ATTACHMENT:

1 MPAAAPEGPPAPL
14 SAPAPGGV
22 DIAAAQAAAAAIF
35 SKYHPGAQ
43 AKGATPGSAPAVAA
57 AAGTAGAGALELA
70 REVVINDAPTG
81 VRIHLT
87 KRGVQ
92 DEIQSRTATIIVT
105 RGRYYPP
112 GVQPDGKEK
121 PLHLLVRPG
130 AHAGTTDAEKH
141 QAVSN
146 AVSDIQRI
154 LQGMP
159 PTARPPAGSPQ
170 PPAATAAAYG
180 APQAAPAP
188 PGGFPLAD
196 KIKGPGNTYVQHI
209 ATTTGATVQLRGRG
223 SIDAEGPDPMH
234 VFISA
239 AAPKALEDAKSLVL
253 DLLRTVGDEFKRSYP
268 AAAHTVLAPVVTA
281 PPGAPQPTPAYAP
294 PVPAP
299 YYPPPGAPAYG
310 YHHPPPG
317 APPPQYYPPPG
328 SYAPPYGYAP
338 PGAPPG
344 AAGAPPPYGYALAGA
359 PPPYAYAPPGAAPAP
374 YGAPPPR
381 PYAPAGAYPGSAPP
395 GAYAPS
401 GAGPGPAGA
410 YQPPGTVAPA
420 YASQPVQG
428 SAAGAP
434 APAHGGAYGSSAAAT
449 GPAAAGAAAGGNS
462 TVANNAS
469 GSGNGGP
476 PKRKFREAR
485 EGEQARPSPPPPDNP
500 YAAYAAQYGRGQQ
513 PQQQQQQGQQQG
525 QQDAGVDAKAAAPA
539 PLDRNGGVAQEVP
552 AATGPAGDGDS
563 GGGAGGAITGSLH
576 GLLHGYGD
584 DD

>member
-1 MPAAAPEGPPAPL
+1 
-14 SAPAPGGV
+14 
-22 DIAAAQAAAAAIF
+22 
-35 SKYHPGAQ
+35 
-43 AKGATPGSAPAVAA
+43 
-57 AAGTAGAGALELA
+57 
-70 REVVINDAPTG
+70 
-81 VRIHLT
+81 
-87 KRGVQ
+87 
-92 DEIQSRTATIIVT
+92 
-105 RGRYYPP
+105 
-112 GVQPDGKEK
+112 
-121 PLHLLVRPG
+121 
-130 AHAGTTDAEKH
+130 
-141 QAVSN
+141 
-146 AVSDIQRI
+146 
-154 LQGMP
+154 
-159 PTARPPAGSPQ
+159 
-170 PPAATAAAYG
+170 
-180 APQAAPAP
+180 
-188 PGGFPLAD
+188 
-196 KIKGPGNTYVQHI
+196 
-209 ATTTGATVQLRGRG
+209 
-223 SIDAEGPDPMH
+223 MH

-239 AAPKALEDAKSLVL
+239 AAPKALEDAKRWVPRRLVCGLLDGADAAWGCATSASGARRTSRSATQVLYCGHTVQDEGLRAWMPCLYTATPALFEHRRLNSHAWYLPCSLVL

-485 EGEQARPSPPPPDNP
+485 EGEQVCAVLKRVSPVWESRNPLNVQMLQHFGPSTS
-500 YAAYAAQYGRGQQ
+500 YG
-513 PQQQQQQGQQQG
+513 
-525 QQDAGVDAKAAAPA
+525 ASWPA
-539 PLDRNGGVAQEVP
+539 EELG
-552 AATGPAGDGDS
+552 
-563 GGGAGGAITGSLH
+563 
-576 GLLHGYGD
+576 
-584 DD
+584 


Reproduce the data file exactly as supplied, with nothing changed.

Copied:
1 MPAAAPEGPPAPL
14 SAPAPGGV
22 DIAAAQAAAAAIF
35 SKYHPGAQ
43 AKGATPGSAPAVAA
57 AAGTAGAGALELA
70 REVVINDAPTG
81 VRIHLT
87 KRGVQ
92 DEIQSRTATIIVT
105 RGRYYPP
112 GVQPDGKEK
121 PLHLLVRPG
130 AHAGTTDAEKH
141 QAVSN
146 AVSDIQRI
154 LQGMP
159 PTARPPAGSPQ
170 PPAATAAAYG
180 APQAAPAP
188 PGGFPLAD
196 KIKGPGNTYVQHI
209 ATTTGATVQLRGRG
223 SIDAEGPDPMH
234 VFISA
239 AAPKALEDAKSLVL
253 DLLRTVGDEFKRSYP
268 AAAHTVLAPVVTA
281 PPGAPQPTPAYAP
294 PVPAP
299 YYPPPGAPAYG
310 YHHPPPG
317 APPPQYYPPPG
328 SYAPPYGYAP
338 PGAPPG
344 AAGAPPPYGYALAGA
359 PPPYAYAPPGAAPAP
374 YGAPPPR
381 PYAPAGAYPGSAPP
395 GAYAPS
401 GAGPGPAGA
410 YQPPGTVAPA
420 YASQPVQG
428 SAAGAP
434 APAHGGAYGSSAAAT
449 GPAAAGAAAGGNS
462 TVANNAS
469 GSGNGGP
476 PKRKFREAR
485 EGEQARPSPPPPDNP
500 YAAYAAQYGRGQQ
513 PQQQQQQGQQQG
525 QQDAGVDAKAAAPA
539 PLDRNGGVAQEVP
552 AATGPAGDGDS
563 GGGAGGAITGSLH
576 GLLHGYGD
584 DD

>member
-1 MPAAAPEGPPAPL
+1 
-14 SAPAPGGV
+14 
-22 DIAAAQAAAAAIF
+22 
-35 SKYHPGAQ
+35 
-43 AKGATPGSAPAVAA
+43 
-57 AAGTAGAGALELA
+57 
-70 REVVINDAPTG
+70 
-81 VRIHLT
+81 
-87 KRGVQ
+87 
-92 DEIQSRTATIIVT
+92 
-105 RGRYYPP
+105 
-112 GVQPDGKEK
+112 
-121 PLHLLVRPG
+121 
-130 AHAGTTDAEKH
+130 
-141 QAVSN
+141 
-146 AVSDIQRI
+146 
-154 LQGMP
+154 
-159 PTARPPAGSPQ
+159 
-170 PPAATAAAYG
+170 
-180 APQAAPAP
+180 
-188 PGGFPLAD
+188 
-196 KIKGPGNTYVQHI
+196 
-209 ATTTGATVQLRGRG
+209 
-223 SIDAEGPDPMH
+223 MH

-239 AAPKALEDAKSLVL
+239 AAPKALEDAKRWVPRRLVCGLLDGADAAWGCATSASGARRTSRSATQVLYCGHTVQDEGLRAWMPCLYTATPALFEHRRLNSHAWYLPCSLVL

-485 EGEQARPSPPPPDNP
+485 EGEQVCAVLKRVSPVWESRNPLNVQMLQHFGPSTS
-500 YAAYAAQYGRGQQ
+500 YG
-513 PQQQQQQGQQQG
+513 
-525 QQDAGVDAKAAAPA
+525 ASWPA
-539 PLDRNGGVAQEVP
+539 EELG
-552 AATGPAGDGDS
+552 
-563 GGGAGGAITGSLH
+563 
-576 GLLHGYGD
+576 
-584 DD
+584 